Reindeer are experts at moving fast on the snowy wastes. They are also wonderful swimmers and, when the great migration to the coast takes place, thousands may be seen swimming across the lakes and fjords.
To be able to follow his herd across country the Lapp has employed a means of transportation that can make him move faster than his typically short legs and small feet. Since ancient times he has used what one of the chroniclers called “curved pieces of wood,” that is, skis. Some authorities have even suggested that it was the Same who invented the ski.
Another typical means of transportation has been the pulka, a small canoe-shaped sledge with room for just one person, drawn by a reindeer. The reindeer is a willing draft animal, able to cover long distances on the snowy hills and mountains.
The “Same” Clothing
Now take a look at the Same’s typical way of dressing. Warm and practical clothes are vital here in the Arctic regions. Being so exclusively dependent on the reindeer, the Lapp has made his clothing chiefly of reindeer skins, hairless and tanned in the summer, and with extremely warm fur for winter use. Reindeer hide with its air-filled layer of fur is one of the warmest kinds of clothing, and has remained the Lapp’s style of dress for generations.
Although modern, ready-made clothing has been adopted to a great extent among the settled Lapps, you can still find the migrating Lapps dressed in their traditional gay clothing with splashes of scarlet, yellow, green and bright blue, colors which look wonderful against the pure, unbroken whiteness of snow. The traditional dress of both men and women is much the same all over Lapland.
Would you like to try on a typical Same costume? Then you would have to put on trousers of tanned skin, leggings of reindeer fur reaching above the knees, snub-toed fur boots secured with scarlet ankle bindings, a blue cloth tunic or underdress, often embroidered with red and yellow, a gaily decorated blue cloth cap—or in the case of a woman, a little scarlet bonnet—with an ornamental belt completing the costume. For special occasions these belts are very elaborate, and are made of leather, richly studded with small squares of solid silver. Slung from the belt is always a long knife used for almost all purposes, including scraping the snow off the bottom of their sledges, slaughtering their reindeer and eating.
The “Same” Food
Although the reindeer is a vegetarian, feeding on lichen in winter and green herbage and grass in summer, the migrating Same himself is almost exclusively a flesh eater. Unable to cultivate the frozen ground and raise cereals or vegetables, he lives on meat and fish. With winter lasting nine months, he has no deepfreezing problems most of the year, and, moreover, he ‘knows how to conserve meat and fish by drying or salting.
If you were invited for a meal, you would likely find that it begins with a cup or two of very strong coffee. You will notice that the Same woman puts snow in a kettle and lets it melt over the fire. A grain of salt is put into the boiling water and then the hand-ground coffee.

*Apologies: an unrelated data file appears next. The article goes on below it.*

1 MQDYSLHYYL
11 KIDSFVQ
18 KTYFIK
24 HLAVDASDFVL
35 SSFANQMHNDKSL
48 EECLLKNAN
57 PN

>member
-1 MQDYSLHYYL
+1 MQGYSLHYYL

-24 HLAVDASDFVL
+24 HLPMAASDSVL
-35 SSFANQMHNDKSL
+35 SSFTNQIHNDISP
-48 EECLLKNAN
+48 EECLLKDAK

After the coffee, you might be served a cup of hot bouillon, consisting of snow water in which pieces of raw reindeer meat and some bones have been boiled in an iron pot hanging on a chain from the roof over the fire. After you had emptied the cup, your hostess probably would invite you to dip your fingers into the pot and pick out a piece of meat and eat it while holding it with your fingers.
Following the meal, the entertainment most likely would consist of a quiet conversation, with long pauses between the comments. A Same seldom talks much. He likes to be silent and listen. He is no entertainer. He plays no instrument. If a Lapp is in the right mood, he may sing, or yoika, as he would call it. This is a very strange form of song, peculiar to the Lapps, and, although consisting of only four or five monotonous notes, can be very melodious. The words are usually composed on the spur of the moment and express the deep emotions of the singer.
The “Same” Religion
The Lapps are very religiously minded, and there have been changes in beliefs. Lapps used to believe in a form of magic called shamanism. The medicine man, or shaman, would beat drums in an effort to foretell the future. The magic drum was used in such a way that a ring, a tip of a horn or some other “pointer” stopped close to one of the symbols painted on the drumhead—a kind of “Ouija” board.
Their belief in the pagan gods was so strong that, even long after they became Christians in name, they still paid these gods reverence. At the end of the seventeenth century a scholar named Johannes Schefférus reported that the Lapps were “guilty of joining their own feign’d gods with God and Christ, and paying them equal reverence and worship, as if God and the Devil had made an agreement together to share their devotions between them.”
It was long—even after that—before they entirely ceased to offer sacrifices to the various images of wood or stone by which their favorite pagan gods were represented. And it is only within comparatively recent years that the smoke from their altar fires finally ceased to rise into the cold, still air. Even to this day there are traces of ancient superstitious beliefs among the Same people.
The truth about God’s kingdom has been preached by Jehovah’s witnesses among the Lapps during the past decades, but very few have embraced it until now.
Although the Same of today is in close contact with a modern industrial society in the south and has employed some of its technical inventions, he has in an amazing way preserved his characteristics, his language and his thoughts and actions. What is more: he wants to preserve them. He wants to be unique, basically unchanged, yes, the Same—always the same.